Emergency contraception

Emergency Contraception otherwise known as “the morning after pill” is a commonly used method of emergency contraception. It can prevent pregnancy when used after having unprotected sex, or sex where another method of contraception has failed such as a condom breaking or splitting.

Most pharmacies will provide the morning after pill for free if you are under the age of 25, if you are over 25 you will be charged. They will ask you some questions to help them to decide which emergency contraceptive is the right one for you.

You can use the NHS Emergency Contraception finder to help find places in England that offer free prescriptions for the morning after pill and IUDs. You can also order EHC online by clicking here.

Some of these locations may have limited availability or opening hours, and some may only be available to certain age groups such as the under 25s. You should check on their website, or call before going to make sure emergency contraception will be available to you there.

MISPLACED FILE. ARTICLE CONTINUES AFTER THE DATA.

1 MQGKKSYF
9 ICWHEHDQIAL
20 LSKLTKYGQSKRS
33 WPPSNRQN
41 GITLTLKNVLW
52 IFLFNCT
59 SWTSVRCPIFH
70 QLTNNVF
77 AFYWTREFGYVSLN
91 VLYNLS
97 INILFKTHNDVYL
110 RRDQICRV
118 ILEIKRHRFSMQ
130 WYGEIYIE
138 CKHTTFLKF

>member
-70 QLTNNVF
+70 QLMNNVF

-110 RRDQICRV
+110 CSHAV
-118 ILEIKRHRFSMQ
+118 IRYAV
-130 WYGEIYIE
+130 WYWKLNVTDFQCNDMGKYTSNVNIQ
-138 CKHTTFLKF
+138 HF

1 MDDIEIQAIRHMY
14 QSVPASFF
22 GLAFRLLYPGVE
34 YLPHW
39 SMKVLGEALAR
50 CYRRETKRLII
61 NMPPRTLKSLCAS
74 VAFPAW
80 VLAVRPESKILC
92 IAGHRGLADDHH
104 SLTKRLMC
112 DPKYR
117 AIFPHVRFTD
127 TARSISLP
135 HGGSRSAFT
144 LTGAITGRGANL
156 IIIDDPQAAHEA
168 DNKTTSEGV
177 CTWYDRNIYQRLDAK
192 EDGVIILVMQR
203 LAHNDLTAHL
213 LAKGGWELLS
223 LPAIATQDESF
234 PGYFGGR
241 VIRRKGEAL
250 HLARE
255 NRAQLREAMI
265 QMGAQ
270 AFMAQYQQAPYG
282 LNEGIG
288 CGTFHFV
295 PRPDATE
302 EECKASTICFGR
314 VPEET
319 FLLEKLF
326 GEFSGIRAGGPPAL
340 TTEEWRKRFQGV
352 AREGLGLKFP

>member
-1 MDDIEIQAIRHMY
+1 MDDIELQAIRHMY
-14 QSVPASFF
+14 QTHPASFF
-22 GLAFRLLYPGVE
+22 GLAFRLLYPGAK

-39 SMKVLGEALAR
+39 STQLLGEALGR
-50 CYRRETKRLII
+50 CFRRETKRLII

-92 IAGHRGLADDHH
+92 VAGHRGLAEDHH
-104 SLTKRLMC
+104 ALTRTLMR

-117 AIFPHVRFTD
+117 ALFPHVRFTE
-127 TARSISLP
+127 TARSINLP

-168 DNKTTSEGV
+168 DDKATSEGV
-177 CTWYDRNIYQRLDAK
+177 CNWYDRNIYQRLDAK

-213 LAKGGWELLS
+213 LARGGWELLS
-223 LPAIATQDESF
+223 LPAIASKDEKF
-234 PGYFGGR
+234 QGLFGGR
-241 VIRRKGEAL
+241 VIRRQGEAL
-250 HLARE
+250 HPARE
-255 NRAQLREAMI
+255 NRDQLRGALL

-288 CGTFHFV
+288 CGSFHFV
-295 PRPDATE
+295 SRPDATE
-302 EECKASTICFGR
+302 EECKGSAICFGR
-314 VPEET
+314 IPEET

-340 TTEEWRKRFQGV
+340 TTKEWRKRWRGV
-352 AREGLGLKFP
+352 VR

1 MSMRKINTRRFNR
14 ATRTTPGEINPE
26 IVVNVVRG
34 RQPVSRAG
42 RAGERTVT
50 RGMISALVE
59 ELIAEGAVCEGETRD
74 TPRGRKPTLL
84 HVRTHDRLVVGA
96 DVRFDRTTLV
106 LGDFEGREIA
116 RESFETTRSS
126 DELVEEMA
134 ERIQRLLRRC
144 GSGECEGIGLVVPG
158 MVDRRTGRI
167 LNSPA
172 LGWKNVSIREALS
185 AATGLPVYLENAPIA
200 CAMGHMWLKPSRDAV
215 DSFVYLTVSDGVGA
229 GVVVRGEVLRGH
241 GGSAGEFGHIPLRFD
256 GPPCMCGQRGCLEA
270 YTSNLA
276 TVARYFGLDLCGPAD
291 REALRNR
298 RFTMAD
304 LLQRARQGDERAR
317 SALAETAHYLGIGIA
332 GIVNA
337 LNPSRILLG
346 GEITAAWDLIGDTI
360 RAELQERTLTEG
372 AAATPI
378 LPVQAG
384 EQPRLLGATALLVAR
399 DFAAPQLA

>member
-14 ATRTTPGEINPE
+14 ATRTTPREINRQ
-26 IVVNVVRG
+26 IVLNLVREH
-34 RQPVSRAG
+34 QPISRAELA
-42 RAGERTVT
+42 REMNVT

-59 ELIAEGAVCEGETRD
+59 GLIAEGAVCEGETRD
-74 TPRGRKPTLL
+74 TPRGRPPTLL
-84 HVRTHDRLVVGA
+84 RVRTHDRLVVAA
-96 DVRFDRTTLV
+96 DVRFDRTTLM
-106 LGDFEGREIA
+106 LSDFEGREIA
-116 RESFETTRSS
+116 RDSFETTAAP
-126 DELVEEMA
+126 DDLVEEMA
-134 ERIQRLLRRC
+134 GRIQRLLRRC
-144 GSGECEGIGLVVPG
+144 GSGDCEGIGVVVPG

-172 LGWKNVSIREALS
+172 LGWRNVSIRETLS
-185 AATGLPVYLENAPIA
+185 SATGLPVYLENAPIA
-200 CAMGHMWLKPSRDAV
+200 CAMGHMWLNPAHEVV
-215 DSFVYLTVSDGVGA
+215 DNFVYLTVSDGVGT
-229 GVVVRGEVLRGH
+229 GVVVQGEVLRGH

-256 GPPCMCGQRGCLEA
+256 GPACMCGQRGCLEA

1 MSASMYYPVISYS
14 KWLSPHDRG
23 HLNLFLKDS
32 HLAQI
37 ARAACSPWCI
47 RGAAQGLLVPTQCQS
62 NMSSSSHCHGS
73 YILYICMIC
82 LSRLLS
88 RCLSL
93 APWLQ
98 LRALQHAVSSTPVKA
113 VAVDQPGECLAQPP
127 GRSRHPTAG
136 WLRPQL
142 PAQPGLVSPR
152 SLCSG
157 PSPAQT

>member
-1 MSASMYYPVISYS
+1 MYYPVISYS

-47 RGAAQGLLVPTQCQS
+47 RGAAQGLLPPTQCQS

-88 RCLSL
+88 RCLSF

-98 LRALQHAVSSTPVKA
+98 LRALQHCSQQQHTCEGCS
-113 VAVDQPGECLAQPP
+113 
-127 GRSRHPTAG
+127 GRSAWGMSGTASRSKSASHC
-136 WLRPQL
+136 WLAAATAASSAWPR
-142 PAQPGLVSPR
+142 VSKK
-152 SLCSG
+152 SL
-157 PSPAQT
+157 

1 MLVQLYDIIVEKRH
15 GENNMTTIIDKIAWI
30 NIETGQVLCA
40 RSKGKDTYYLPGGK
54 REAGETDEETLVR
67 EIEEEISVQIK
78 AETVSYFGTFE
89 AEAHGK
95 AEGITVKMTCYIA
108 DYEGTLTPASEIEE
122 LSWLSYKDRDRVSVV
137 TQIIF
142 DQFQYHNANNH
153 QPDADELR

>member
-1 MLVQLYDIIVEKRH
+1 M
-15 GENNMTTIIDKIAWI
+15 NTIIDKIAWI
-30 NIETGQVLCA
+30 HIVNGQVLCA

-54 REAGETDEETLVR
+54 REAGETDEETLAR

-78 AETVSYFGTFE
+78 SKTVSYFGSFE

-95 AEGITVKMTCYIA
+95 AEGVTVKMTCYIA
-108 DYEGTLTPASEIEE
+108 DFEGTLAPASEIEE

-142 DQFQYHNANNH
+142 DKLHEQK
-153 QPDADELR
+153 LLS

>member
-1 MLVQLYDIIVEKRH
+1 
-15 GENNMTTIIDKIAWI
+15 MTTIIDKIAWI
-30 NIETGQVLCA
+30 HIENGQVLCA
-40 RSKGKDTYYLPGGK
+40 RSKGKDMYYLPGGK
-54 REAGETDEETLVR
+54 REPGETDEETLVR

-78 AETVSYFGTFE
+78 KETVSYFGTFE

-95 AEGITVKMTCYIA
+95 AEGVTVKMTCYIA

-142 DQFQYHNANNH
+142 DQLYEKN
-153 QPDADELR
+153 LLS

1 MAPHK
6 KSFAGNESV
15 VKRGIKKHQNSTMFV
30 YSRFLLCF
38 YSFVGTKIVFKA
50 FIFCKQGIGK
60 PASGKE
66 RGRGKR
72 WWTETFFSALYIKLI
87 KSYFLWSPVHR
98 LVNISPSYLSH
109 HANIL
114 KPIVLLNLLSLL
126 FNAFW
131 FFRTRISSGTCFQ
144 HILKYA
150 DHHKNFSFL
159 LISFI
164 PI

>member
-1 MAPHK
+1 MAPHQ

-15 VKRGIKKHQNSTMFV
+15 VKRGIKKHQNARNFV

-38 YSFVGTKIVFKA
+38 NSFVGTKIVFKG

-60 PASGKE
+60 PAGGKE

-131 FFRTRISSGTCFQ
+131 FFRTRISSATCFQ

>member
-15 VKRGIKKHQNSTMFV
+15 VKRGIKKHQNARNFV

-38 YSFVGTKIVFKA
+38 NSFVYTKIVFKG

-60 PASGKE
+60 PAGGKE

Emergency contraceptive pill


  • Must be taken within three days 72 hours of unprotected sex.
  • The sooner it is taken the more effective.
  • Can be 95% effective at preventing pregnancy if taken within 24 hours
  • If taken between 49 and 72 hours will be 58% effective


  • If taken within 120 hours after having unprotected sex, is almost 98% effective at preventing pregnancy

The emergency contraceptive pill can be found at local pharmacies can be found for free at some NHS walk in centres and some accident and emergency departments.


The IUD is another form of emergency contraception and is a small device fitted in the uterus and is over 99% effective but needs to be fitted within five days (120 hours) after unprotected sex.